VISUAL LITERACY

The man-made image predates the written word by at least 30,000 years. Cave paintings in Lascaux in southern France were made around 35,000 BCE.

The concept of visual literacy has evolved over the last fifty years in response to rapidly changing modes of communication in an increasingly global world. Traditionally the term was used in relation to visual arts, especially fine arts such as painting and sculpture. However, today visual literacy is used in the broader context of visual culture, which is generally accepted to include "all things designed and made by man that are image-based" and challenges the traditional notions of Western ideals associated with visual art. Visual culture art education places the technology and images that permeate the every day lives of people, and critical inquiry, at its centre. This varies from culture to culture, subculture to subculture, and changes over time.

Visual literacy is what is seen with the eye and what is 'seen' in the mind. A visually literate person should be able to read and write visual language. This includes the ability to successfully decode and interpret visual messages and to encode and compose meaningful visual communications.

Dr. Anne Bamford, The Visual Literacy White Paper (2003)
Commissioned by Adobe Systems PTY Ltd, Australia

The term visual literacy was first coined in 1969 by John Debes, Coordinator of Education Projects at Eastman Kodak Company, who offered the following definition.

Visual Literacy refers to a group of vision-competencies a human being can develop by seeing and at the same time having and integrating other sensory experiences. The development of these competencies is fundamental to normal human learning. When developed, they enable a visually literate person to discriminate and interpret the visible actions, objects, symbols, natural or man-made, that he encounters in his environment.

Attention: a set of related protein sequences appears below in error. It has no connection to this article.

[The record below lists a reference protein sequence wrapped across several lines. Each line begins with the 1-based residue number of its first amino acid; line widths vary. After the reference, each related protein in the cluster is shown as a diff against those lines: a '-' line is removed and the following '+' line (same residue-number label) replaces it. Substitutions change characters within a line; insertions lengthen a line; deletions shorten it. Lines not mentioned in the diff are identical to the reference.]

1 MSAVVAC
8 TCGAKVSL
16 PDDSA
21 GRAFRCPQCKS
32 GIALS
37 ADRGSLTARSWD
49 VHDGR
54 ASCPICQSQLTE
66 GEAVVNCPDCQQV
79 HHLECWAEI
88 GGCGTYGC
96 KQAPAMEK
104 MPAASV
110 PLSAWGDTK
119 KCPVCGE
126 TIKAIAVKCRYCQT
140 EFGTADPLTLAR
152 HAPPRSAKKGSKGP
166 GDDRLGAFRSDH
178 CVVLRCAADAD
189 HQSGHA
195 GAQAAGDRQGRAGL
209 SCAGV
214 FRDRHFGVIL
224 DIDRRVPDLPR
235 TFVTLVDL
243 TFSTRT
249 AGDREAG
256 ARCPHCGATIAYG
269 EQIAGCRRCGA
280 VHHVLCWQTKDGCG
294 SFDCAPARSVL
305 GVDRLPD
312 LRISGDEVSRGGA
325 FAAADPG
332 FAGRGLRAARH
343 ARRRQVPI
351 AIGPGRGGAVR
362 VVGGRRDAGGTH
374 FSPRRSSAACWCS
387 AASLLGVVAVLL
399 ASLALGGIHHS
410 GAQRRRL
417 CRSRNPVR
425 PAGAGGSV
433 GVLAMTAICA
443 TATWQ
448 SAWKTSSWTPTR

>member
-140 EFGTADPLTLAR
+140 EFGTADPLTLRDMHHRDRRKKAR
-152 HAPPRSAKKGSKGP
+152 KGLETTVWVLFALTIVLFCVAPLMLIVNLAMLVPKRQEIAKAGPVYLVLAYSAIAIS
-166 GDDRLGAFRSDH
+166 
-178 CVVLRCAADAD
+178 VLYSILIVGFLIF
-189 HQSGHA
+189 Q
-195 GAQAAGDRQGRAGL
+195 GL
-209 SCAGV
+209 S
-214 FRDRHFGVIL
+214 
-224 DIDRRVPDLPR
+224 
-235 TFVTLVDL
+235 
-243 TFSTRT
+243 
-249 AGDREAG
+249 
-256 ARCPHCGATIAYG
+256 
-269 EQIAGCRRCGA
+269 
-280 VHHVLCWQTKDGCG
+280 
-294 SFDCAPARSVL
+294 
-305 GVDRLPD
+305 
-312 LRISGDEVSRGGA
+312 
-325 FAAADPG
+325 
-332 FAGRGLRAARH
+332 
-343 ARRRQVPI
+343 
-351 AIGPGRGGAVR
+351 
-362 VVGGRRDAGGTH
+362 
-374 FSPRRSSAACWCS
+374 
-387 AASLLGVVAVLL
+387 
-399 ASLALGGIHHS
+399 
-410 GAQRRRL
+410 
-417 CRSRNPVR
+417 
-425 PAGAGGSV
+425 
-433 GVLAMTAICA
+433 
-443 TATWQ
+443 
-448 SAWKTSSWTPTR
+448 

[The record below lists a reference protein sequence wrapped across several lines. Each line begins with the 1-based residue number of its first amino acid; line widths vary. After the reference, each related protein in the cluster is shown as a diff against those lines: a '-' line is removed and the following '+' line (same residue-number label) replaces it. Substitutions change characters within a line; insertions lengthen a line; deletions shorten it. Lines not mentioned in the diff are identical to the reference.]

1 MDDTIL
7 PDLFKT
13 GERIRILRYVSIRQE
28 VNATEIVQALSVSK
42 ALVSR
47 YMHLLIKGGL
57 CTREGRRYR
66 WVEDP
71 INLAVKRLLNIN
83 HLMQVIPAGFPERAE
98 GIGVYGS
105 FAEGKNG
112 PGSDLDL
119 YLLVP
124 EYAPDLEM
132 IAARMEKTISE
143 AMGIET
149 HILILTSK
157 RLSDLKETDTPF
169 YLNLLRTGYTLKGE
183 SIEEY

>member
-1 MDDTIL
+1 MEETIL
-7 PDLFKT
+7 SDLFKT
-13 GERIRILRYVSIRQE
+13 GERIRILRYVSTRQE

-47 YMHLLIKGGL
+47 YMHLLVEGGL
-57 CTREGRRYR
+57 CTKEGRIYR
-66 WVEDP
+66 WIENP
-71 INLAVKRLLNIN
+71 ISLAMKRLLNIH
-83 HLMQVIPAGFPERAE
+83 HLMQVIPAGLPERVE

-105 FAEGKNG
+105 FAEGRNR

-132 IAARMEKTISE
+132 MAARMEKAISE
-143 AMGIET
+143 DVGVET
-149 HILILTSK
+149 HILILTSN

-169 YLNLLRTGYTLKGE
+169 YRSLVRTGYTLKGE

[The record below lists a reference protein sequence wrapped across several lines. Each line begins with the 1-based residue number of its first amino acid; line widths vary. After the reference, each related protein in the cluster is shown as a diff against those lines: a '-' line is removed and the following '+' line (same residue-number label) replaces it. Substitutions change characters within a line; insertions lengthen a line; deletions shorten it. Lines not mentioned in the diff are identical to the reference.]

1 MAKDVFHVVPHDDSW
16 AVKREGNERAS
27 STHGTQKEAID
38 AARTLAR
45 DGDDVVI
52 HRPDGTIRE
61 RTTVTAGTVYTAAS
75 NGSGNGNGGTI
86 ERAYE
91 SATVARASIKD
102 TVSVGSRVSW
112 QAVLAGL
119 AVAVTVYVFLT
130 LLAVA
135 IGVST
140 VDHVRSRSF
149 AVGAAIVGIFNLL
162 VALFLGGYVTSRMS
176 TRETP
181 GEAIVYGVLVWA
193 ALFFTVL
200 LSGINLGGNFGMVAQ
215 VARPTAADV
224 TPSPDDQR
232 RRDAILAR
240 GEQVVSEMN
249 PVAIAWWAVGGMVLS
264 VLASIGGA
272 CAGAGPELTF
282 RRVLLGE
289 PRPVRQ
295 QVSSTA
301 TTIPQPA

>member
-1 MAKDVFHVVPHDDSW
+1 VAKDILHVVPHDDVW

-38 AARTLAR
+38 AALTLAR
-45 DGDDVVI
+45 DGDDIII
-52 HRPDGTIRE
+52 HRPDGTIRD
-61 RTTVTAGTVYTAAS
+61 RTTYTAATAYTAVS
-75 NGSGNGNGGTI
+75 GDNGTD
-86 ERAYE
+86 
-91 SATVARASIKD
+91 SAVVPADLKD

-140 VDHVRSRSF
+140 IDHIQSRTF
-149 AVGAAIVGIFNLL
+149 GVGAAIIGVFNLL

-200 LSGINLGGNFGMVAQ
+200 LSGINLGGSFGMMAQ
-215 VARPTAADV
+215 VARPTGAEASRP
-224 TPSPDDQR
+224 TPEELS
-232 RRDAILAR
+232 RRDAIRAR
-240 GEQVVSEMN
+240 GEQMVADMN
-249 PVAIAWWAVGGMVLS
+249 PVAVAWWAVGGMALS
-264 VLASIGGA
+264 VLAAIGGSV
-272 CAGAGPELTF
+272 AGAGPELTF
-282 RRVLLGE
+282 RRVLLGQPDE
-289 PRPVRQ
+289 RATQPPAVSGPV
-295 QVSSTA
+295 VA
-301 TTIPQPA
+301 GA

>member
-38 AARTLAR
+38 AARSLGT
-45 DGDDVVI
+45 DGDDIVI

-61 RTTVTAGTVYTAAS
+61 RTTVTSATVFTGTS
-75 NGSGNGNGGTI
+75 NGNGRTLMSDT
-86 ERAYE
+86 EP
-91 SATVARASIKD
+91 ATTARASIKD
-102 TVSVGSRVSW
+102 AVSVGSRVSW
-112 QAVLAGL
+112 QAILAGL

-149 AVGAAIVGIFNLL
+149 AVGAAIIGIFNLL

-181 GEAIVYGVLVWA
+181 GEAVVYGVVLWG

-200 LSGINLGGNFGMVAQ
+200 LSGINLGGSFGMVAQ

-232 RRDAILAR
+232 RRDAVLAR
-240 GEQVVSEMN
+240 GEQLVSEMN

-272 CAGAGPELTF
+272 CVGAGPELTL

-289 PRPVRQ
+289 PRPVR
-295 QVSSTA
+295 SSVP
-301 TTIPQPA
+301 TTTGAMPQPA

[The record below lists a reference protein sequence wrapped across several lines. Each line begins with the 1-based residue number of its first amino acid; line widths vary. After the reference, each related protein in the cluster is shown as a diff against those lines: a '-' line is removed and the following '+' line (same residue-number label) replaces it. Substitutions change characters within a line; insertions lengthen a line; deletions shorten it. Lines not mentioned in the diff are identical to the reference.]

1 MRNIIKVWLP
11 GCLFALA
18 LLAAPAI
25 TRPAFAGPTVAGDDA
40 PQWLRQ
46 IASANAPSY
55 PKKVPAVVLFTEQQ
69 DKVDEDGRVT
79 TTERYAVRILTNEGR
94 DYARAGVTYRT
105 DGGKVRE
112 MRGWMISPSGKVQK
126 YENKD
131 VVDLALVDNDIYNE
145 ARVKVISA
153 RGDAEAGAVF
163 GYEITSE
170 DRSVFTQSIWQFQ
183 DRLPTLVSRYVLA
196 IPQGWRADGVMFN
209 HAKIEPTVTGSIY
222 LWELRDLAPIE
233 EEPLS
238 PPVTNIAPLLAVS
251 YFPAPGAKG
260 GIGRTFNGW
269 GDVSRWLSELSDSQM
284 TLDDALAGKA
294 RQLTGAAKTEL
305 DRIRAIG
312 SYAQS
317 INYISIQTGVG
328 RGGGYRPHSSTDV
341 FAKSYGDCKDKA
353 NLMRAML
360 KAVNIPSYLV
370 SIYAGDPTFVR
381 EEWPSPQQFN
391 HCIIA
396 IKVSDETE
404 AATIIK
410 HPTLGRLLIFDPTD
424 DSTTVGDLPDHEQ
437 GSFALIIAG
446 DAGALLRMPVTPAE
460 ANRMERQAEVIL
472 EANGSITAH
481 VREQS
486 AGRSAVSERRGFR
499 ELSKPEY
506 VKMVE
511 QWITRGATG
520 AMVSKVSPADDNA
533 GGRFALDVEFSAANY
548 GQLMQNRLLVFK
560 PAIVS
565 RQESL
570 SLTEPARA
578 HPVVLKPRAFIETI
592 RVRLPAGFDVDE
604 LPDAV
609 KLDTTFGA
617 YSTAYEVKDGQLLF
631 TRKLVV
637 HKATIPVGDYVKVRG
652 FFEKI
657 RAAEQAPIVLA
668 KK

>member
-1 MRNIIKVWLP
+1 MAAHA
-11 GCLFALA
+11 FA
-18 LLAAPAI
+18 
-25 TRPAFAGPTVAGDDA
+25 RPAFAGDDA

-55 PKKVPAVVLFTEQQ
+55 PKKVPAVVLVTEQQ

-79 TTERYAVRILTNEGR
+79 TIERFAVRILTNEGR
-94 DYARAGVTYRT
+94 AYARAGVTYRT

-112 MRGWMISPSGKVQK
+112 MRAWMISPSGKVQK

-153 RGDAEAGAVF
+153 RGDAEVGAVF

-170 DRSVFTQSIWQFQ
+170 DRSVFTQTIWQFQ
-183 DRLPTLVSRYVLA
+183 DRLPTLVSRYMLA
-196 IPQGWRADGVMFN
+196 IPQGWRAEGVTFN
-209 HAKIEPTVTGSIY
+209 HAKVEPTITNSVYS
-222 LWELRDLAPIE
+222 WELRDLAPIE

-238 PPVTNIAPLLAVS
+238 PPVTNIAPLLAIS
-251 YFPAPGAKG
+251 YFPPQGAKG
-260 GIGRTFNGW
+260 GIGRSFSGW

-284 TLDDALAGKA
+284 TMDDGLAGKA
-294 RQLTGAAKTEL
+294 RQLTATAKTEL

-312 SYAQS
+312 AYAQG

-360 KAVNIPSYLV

Through the creative use of these competencies, he is able to communicate with others. Through the appreciative use of these competencies, he is able to comprehend and enjoy the masterworks of visual communication.

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In Thoughts on Visual Literacy (1997), Philip Yenawine offers the following:

Visual literacy is the ability to find meaning in imagery. It involves a set of skills ranging from simple identification - naming what one sees - to complex interpretation on contextual, metaphoric and philosophical levels. Many aspects of cognition are called upon, such as personal association, questioning, speculating, analyzing, fact-finding, and categorizing.

Objective understanding is the premise of much of this literacy, but subjective and affective aspects of knowing are equally important.Visual literacy usually begins to develop as a viewer finds his/her own relative understanding of what s/he confronts, usually based on concrete and circumstantial evidence.

It eventually involves considering the intentions of the maker, applying systems for thinking and rethinking one's opinions, and acquiring a body of information to support conclusions and judgments. The expert will also express these understandings in a specialized vocabulary.

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